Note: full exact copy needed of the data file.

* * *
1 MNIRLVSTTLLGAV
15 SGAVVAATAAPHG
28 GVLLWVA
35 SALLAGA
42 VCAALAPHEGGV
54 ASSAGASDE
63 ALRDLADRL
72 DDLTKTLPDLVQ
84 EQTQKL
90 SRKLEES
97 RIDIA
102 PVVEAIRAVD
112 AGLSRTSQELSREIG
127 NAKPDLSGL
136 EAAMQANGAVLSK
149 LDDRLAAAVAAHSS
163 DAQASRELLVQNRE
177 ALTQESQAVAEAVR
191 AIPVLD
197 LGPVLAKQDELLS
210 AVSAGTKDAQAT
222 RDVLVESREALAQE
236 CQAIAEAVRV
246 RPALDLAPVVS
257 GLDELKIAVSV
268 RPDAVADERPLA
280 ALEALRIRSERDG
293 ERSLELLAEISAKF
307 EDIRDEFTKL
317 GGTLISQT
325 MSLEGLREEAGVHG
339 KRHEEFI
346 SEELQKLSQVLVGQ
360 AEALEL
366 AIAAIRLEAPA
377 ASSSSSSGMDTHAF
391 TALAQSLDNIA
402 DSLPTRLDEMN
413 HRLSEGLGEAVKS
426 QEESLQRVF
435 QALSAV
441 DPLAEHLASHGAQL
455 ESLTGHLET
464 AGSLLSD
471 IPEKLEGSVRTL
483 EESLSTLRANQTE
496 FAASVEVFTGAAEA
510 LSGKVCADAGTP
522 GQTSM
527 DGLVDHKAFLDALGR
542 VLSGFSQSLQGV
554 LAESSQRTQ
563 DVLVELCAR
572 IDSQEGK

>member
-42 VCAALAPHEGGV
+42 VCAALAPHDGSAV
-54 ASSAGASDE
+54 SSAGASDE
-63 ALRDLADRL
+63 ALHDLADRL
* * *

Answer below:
1 MNIRLVSTTLLGAV
15 SGAVVAATAAPHG
28 GVLLWVA
35 SALLAGA
42 VCAALAPHEGGV
54 ASSAGASDE
63 ALRDLADRL
72 DDLTKTLPDLVQ
84 EQTQKL
90 SRKLEES
97 RIDIA
102 PVVEAIRAVD
112 AGLSRTSQELSREIG
127 NAKPDLSGL
136 EAAMQANGAVLSK
149 LDDRLAAAVAAHSS
163 DAQASRELLVQNRE
177 ALTQESQAVAEAVR
191 AIPVLD
197 LGPVLAKQDELLS
210 AVSAGTKDAQAT
222 RDVLVESREALAQE
236 CQAIAEAVRV
246 RPALDLAPVVS
257 GLDELKIAVSV
268 RPDAVADERPLA
280 ALEALRIRSERDG
293 ERSLELLAEISAKF
307 EDIRDEFTKL
317 GGTLISQT
325 MSLEGLREEAGVHG
339 KRHEEFI
346 SEELQKLSQVLVGQ
360 AEALEL
366 AIAAIRLEAPA
377 ASSSSSSGMDTHAF
391 TALAQSLDNIA
402 DSLPTRLDEMN
413 HRLSEGLGEAVKS
426 QEESLQRVF
435 QALSAV
441 DPLAEHLASHGAQL
455 ESLTGHLET
464 AGSLLSD
471 IPEKLEGSVRTL
483 EESLSTLRANQTE
496 FAASVEVFTGAAEA
510 LSGKVCADAGTP
522 GQTSM
527 DGLVDHKAFLDALGR
542 VLSGFSQSLQGV
554 LAESSQRTQ
563 DVLVELCAR
572 IDSQEGK

>member
-42 VCAALAPHEGGV
+42 VCAALAPHDGSAV
-54 ASSAGASDE
+54 SSAGASDE
-63 ALRDLADRL
+63 ALHDLADRL